Technology has shaped the way we work, communicate, and think. Information is instantaneous. Gone are the days when we had to go to card catalogue in a library to find the book that you need. Research took days, piles of books and red eyes zipping through miles of microfiches.

The screen generation might not know what I am talking about, as research to most would be a matter of clicking the “search” button.

The phenomenon of immediacy also places similar demands on leaders. This gives a whole new meaning to the old term “Management by Walking Around”. Leaders need to be accessible and teach.

Just as they would love to see a YouTube video on how to do a particular task, it would be even better if a leader could demonstrate how things are done with a “hands-on” demonstration. This is not a negation of today’s workforce. While leaders are investing the time to teach, coach and mentor, they are also transferring skills and sometimes values into the workplace.

Effective leaders of today invest heaps of praise and acknowledgment to their teammates, as they know it pays dividends in productivity. The role of leaders is more holistic than the old paradigms.

A leader is that wise indispensable sage that empowers people in the organisation. This is how things “get done” in today’s workplace.

The misconception about “execution” is that it is based on “hard skills”. The truth is that “execution” requires both EQ and functional competence from a leader. Getting things done requires both politics and skills. While you may have the “planning” tightly screwed down, you may find that it also takes a bit of politics to get your projects prioritised and resourced.

You may be able to command a good and engaging presentation, but you may also need the data to back up your arguments. You might have all the data on hand, but many times you need a team behind you to back it up.

Leadership in the age of execution requires the ability to move laterally and vertically to get things done. A leader needs to have the integrity to exercise his/her influence in every level of the organisation, even if it takes someone else to do it. It is not enough to have a big picture; a leader must be able to see both the forest and the trees.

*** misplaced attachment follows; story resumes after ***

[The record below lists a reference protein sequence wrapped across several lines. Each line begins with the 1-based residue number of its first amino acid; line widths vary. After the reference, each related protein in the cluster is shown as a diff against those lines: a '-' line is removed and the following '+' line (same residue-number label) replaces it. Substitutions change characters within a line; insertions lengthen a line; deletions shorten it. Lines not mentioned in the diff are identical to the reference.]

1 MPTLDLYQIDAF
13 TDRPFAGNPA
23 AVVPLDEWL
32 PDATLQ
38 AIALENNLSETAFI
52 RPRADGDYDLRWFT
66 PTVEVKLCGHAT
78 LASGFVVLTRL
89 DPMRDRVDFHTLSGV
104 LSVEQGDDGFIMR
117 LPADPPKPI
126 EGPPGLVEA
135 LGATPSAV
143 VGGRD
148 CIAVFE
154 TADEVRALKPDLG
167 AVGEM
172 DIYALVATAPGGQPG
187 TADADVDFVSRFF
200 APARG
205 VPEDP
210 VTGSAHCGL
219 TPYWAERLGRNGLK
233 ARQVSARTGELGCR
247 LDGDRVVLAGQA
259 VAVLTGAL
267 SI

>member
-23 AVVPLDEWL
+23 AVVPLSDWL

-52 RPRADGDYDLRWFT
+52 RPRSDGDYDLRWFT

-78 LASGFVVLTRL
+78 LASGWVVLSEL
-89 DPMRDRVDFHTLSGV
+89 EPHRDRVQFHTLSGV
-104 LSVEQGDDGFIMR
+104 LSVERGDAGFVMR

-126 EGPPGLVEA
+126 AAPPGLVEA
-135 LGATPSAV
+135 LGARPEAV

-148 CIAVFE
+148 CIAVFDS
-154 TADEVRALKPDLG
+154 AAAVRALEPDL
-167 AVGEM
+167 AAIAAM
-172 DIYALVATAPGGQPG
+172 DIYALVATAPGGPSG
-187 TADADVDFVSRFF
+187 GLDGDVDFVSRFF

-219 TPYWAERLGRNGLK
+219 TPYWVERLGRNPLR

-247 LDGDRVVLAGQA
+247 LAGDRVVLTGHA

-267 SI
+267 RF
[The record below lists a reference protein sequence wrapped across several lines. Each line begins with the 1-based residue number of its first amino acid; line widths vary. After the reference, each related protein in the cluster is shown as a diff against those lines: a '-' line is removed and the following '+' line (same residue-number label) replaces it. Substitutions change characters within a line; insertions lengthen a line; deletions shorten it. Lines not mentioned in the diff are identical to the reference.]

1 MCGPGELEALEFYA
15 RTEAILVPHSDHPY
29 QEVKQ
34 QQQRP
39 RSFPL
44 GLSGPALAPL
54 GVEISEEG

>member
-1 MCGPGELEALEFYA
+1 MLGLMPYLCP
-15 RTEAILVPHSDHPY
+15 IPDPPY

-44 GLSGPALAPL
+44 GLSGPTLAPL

Today’s work environment calls for leaders with flexible roles where one can be a strategic leader in one situation and a field marshal on another, taking personal charge of a project with a team.

Effective leaders know when to coach and when to mentor and actually know the difference between them. They know when to direct and they know when to facilitate. They know that leadership is less about talking and more about doing. They navigate through a whole slew of issues and eat them for breakfast in a meeting or over an afternoon coffee.

Today’s effective leader knows that “the task” is way beyond self and has no time looking down. The mission is more than the leader himself; it is more than what his lifetime could afford.

Excellent leaders are always scouting around screening for talent and grit. They are always looking around searching for opportunities to work with the next set of leaders that will get the job done, someone to whom they could pass on the baton.

That is the leader of the millennial age of execution. It could be you or the person next to you.

For all my mentors of the past, this one is for you: Thank you!

John Walter Baybay is a regional management consultant who has worked more than 17 years in the areas of Corporate Strategic Planning and Economic Planning. He is a competitive athlete who balances his time between business coaching, family and working with communities. Click here for more articles! 

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This article is published by the editors of Leaderonomics.com with the consent of the guest author.